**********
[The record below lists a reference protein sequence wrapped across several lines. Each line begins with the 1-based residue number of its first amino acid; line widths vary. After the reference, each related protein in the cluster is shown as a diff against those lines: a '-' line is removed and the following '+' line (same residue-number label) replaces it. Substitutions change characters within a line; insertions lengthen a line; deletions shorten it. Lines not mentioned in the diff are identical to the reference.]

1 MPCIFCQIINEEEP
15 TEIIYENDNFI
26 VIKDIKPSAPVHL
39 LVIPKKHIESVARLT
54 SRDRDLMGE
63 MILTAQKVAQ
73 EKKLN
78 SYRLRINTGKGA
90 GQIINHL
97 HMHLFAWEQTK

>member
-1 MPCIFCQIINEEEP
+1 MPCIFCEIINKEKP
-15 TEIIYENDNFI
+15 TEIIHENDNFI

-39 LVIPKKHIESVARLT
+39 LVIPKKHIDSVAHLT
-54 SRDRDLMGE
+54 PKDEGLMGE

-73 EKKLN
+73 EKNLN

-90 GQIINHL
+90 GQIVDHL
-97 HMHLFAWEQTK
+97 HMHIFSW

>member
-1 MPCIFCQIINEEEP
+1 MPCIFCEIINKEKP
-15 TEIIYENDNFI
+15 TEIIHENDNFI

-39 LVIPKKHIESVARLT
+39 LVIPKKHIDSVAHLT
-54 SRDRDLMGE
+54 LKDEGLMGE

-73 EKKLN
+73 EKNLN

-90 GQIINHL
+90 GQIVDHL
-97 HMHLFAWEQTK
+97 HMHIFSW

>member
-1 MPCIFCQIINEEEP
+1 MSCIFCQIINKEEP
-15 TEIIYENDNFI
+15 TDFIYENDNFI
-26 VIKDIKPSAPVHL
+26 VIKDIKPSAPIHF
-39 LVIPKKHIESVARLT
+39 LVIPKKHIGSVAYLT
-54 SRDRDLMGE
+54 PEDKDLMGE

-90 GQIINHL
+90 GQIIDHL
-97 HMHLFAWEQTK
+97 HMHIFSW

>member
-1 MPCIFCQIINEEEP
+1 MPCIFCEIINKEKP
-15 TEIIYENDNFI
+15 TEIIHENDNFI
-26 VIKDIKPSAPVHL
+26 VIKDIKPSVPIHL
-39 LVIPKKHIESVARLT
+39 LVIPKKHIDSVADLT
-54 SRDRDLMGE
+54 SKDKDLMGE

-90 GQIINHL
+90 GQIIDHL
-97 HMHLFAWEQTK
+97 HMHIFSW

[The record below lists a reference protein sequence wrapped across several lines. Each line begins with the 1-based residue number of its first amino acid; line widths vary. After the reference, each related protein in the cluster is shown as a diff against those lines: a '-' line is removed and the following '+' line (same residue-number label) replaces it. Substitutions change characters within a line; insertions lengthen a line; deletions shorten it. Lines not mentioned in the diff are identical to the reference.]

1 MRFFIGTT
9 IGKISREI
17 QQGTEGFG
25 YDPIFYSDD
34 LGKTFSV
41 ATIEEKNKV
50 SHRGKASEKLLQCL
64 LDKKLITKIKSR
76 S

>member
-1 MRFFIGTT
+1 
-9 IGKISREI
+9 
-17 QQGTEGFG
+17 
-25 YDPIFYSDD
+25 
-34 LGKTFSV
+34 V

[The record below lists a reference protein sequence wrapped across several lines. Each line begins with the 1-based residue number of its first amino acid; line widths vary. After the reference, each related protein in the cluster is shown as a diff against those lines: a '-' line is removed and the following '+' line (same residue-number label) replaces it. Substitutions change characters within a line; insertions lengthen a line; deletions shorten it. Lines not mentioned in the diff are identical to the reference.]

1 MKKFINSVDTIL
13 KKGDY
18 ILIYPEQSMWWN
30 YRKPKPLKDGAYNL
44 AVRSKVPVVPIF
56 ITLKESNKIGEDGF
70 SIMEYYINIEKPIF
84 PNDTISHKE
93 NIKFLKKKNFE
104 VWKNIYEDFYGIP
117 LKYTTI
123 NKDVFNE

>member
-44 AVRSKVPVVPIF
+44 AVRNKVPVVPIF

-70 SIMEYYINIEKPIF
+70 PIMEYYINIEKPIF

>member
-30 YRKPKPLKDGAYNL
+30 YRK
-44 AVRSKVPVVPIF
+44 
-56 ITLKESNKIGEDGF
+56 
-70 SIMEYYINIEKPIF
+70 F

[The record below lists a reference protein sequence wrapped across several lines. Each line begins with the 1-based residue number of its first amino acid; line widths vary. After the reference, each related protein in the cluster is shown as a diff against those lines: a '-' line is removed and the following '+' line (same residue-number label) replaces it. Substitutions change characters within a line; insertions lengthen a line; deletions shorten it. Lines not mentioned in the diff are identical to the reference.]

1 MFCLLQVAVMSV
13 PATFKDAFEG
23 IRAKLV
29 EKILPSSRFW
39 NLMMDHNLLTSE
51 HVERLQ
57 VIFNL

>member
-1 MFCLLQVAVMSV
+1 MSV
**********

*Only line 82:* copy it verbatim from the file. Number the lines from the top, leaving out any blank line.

>member